In 1649 the Duke of Norfolk’s surveyor remarked on Dorking’s ‘pleasant hills and… salubrious air’. In 1652 the Duke’s son created a small estate at ‘Dibden’ (Deepdene). By the 1740s word had spread. Emmanuel Bowen’s map proclaimed the air of ‘Darking’ the sweetest in England.
As travel grew swifter and more comfortable, the new wealthy of London built country residences within coaching distance of their business interests. Farms were incorporated into the estates of merchants and financiers who sought to ‘improve’ the landscape. Chart Park had hanging gardens, Bury Hill ornamental lakes, and the Deepdene an ornamental ruin. Elements of these naturalistic but artificial park landscapes can still be seen today.
In 1735 Edward Walter bought up numerous farms to create the Bury Hill estate. From 1812 it was home to the Southwark brewing family, the Barclays. Its ornamental lakes survive as fishing lakes.
Norbury Park House was built in 1766 for the art critic William Locke. It was later home to Sir Leopold Salomons who gave Box Hill to the nation in 1914, and to the birth control pioneer, Marie Stopes.
The fortified manor house of the manor of West Betchworth was traditionally home to the lords of that manor. It was bought in 1798 by banker, Henry Peters. It stretched from the zigzag at Box Hill to beyond Blackbrook and Sir John Soane designed additions to the house. Swallowed into the Deepdene estate, the castle now lies in ruins.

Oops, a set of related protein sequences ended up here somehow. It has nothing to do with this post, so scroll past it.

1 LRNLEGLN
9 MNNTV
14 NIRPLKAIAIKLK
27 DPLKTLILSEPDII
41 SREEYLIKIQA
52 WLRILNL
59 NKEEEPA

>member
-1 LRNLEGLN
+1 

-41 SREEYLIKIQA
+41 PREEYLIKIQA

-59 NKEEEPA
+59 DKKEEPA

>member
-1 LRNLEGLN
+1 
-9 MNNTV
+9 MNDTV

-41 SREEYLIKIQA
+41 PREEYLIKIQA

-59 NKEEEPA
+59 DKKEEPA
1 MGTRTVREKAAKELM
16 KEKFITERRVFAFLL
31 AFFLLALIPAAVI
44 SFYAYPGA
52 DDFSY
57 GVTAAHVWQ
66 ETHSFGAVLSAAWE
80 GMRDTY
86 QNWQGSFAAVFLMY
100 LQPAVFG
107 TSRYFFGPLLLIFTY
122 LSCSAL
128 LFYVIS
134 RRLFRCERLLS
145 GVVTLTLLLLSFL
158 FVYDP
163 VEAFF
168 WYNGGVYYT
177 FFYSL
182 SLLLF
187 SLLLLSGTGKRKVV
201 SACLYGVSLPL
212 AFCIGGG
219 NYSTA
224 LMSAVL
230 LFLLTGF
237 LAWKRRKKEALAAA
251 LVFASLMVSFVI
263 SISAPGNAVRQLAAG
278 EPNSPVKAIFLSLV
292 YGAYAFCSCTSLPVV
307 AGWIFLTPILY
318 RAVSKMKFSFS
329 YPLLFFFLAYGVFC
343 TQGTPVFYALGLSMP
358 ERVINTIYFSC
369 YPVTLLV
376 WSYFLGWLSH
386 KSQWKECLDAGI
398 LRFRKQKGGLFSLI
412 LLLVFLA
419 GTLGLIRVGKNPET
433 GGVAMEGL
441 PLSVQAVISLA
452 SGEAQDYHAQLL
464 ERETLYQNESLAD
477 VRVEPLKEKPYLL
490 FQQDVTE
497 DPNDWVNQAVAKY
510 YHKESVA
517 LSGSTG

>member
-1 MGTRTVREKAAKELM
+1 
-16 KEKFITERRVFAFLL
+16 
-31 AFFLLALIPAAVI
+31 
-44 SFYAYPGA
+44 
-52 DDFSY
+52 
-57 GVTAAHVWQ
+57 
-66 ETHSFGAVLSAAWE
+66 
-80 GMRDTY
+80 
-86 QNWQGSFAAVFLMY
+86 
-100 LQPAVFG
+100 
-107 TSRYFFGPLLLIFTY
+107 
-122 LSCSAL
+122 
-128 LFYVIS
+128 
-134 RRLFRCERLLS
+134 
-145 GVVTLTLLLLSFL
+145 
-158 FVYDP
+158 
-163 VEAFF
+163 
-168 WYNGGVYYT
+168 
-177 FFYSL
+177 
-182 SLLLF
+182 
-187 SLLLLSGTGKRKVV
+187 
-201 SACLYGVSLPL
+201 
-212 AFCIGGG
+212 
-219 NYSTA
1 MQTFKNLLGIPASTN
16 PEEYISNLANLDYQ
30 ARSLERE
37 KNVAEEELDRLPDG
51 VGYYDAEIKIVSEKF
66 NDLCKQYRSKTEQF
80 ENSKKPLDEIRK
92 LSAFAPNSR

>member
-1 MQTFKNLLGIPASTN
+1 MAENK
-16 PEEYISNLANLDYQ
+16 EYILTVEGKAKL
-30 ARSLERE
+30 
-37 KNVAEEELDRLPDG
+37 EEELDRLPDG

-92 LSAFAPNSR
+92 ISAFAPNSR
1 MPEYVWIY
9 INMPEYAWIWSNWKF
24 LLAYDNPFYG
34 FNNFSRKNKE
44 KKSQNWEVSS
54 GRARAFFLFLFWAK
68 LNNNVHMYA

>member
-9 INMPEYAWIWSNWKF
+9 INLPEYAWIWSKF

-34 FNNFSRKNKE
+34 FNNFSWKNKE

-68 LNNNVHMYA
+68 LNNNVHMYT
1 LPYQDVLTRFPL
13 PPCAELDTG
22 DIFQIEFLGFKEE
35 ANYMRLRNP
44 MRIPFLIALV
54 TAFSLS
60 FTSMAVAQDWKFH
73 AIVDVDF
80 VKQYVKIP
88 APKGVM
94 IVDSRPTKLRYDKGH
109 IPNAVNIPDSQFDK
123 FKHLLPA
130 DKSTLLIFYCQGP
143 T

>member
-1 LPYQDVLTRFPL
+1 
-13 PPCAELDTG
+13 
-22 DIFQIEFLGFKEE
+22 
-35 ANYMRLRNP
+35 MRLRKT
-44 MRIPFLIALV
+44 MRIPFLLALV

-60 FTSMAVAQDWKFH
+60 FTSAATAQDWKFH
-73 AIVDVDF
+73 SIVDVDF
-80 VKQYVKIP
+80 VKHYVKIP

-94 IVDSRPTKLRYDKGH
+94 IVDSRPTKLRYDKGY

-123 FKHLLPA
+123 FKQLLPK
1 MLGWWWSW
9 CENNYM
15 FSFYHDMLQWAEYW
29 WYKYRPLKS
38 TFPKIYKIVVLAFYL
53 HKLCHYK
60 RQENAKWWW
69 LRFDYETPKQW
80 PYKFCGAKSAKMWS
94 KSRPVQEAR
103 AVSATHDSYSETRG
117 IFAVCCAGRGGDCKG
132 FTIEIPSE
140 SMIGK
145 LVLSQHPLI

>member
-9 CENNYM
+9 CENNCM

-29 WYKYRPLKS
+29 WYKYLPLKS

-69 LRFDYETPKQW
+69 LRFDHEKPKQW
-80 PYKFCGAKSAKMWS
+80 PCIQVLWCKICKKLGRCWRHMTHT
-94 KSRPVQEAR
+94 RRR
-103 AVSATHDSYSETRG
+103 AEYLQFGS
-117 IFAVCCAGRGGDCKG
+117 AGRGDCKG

Jonathan Tyers, owner of the pleasure gardens in Vauxhall, bought Denbies farmhouse in 1734 and converted it into a landed estate. It was later rebuilt by Thomas Cubitt, the master builder and is now home to England’s largest vineyard.
Established by the Howard family and home to two Dukes of Norfolk, the Deepdene was the grandest of Dorking’s estates and eventually Chart Park and Betchworth Castle became part of its lands.
Burford Lodge, at the foot of Box Hill, was built in the 1770s and was later the home of the horticulturalist, Sir Trevor Lawrence.
Henry Talbot founded Chart Park on the old Deepdene vineyard in 1746 with money made with the East India Company in China. The house was pulled down in 1814 and its park was incorporated into the neighbouring Deepdene estate.
Milton Court started life as a dower house. It was rebuilt in 1611 by the Evelyn family. The house contains a splendid Jacobean staircase
By the end of the 19th century there were scores of smaller mansions surrounding Dorking, including Anstie Grange, home of Admiral Sir Leopold Heath, Broome Hall, home of Frederick Pennington MP, (both near Coldharbour), Abinger Hall, home of Lord Farrer, and Lyne House, near Capel, home of the Broadwood family of piano manufacturers.